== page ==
In the light of such tragic misunderstandings, I deem it of signal importance to try to state clearly, and I trust concisely, why I believe that the path from Dexter Avenue Baptist Church — the church in Montgomery, Alabama, where I began my pastorate — leads clearly to this sanctuary tonight.

I come to this platform tonight to make a passionate plea to my beloved nation. This speech is not addressed to Hanoi or to the National Liberation Front. It is not addressed to China or to Russia.

Nor is it an attempt to overlook the ambiguity of the total situation and the need for a collective solution to the tragedy of Vietnam. Neither is it an attempt to make North Vietnam or the National Liberation Front paragons of virtue, nor to overlook the role they can play in a successful resolution of the problem. While they both may have justifiable reason to be suspicious of the good faith of the United States, life and history give eloquent testimony to the fact that conflicts are never resolved without trustful give and take on both sides.

Tonight, however, I wish not to speak with Hanoi and the NLF, but rather to my fellow Americans, who, with me, bear the greatest responsibility in ending a conflict that has exacted a heavy price on both continents.

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Beyond Vietnam: A Time to Break Silence

This is one of King’s most important speeches and yet one of his most little-known. Delivered on April 4, 1967, exactly one year to the day before he was assassinated, this speech provides a scathing denunciation of the practices of the American government on the world stage, particularly in Vietnam. King extends his methodology of nonviolent action to the nation-state, famously saying “I could never again raise my voice against the violence of the oppressed in the ghettos without having first spoken clearly to the greatest purveyor of violence in the world today — my own government.”

We have institutionalized King, making him into an icon of the supposedly American ideals of freedom and justice and neglected to remember his enormously potent critique of America’s very failure to live up to those ideals. He has been turned into some kind of fuzzy saint and placed high in the pantheon of “America’s greatsTM,” a would-be tool for those whose violence he denounced. It is imperative that we drink deeply from King’s critique of the violence of American society and extend it to the present-day situation, to the actions and even very nature of corporations as well as nation-states and revolutionaries, exploring the ways violence breeds violence and a violent reaction destroys our humanity just as surely as does oppression. We must inhabit his vision for reconciliation through loving our enemies. The following story, taken from Walter Wink’s The Powers That Be, demonstrates the depth and revolutionary power of King’s vision through the action of his comrades in the SCLC:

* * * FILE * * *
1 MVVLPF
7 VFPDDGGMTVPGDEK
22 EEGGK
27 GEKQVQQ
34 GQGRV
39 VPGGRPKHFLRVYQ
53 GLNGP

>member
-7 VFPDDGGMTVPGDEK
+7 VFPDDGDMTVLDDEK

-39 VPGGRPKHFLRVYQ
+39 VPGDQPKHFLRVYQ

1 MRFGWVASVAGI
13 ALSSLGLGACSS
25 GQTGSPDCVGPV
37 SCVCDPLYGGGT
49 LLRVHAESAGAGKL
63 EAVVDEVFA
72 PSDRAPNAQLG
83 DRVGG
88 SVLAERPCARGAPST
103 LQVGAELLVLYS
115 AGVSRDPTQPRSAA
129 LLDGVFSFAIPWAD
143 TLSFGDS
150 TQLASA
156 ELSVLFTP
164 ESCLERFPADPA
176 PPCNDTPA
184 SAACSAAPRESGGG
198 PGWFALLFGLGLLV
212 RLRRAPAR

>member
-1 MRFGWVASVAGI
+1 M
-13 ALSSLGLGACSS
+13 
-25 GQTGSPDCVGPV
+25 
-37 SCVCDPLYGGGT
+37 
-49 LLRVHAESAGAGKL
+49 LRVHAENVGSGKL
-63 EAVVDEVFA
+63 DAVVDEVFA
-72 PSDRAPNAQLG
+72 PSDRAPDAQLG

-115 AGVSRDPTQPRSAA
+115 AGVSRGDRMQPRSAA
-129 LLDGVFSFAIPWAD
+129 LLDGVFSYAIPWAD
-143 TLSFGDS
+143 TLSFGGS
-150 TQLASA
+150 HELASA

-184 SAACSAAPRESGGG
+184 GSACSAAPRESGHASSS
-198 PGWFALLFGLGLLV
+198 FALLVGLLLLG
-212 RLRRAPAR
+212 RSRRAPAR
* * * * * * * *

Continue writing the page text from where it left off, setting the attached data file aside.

One evening, during the turbulent weeks when Selma, Alabama, was the focal point of the civil rights struggle in the American South, a large crowd of black and white activists was standing outside the Ebenezer Baptist Church, singing to pass the time. Suddenly a funeral home operator from Montgomery took the microphone. He reported that a group of black students demonstrating near the capitol just that afternoon had been surrounded by police on horseback, all escape barred, and cynically commanded to disperse or take the consequences. Then the mounted police waded into the students and beat them at will. Police prevented ambulances from reaching the injured for two hours. Our informant was the driver of one of those ambulances, and afterward he had driven straight to Selma to tell us about it.